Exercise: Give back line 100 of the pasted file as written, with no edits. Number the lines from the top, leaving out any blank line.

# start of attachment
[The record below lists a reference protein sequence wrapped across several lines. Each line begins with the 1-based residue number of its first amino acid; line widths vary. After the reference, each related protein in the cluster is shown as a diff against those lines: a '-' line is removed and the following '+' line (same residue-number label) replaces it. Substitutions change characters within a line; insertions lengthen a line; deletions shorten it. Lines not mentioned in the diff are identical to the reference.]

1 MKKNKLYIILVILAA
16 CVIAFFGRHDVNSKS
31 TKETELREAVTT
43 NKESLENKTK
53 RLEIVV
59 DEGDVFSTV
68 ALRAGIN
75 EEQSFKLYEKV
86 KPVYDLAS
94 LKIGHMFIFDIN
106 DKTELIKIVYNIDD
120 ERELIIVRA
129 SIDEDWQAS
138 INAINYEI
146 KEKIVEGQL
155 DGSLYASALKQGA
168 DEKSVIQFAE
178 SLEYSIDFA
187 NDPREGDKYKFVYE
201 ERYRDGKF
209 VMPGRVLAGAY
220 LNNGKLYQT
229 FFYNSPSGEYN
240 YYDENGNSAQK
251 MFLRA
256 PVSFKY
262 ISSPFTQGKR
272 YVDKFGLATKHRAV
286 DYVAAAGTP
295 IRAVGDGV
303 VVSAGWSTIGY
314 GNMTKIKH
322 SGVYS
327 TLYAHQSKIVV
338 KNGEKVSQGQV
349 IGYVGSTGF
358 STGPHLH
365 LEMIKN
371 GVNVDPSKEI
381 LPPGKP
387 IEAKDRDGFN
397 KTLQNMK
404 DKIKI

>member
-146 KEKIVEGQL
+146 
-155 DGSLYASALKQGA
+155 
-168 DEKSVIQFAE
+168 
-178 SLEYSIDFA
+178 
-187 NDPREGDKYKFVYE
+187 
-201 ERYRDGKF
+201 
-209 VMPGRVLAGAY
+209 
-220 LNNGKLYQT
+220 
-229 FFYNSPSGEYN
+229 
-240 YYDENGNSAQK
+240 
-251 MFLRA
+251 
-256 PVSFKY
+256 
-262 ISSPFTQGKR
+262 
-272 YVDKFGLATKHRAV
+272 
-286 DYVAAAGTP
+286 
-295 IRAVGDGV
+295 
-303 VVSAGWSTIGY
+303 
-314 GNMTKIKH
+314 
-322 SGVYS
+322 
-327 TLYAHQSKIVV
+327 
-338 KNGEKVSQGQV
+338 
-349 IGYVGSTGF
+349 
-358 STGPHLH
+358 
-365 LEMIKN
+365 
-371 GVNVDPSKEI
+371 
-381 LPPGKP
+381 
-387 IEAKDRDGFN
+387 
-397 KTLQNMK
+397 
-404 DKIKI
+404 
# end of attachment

-397 KTLQNMK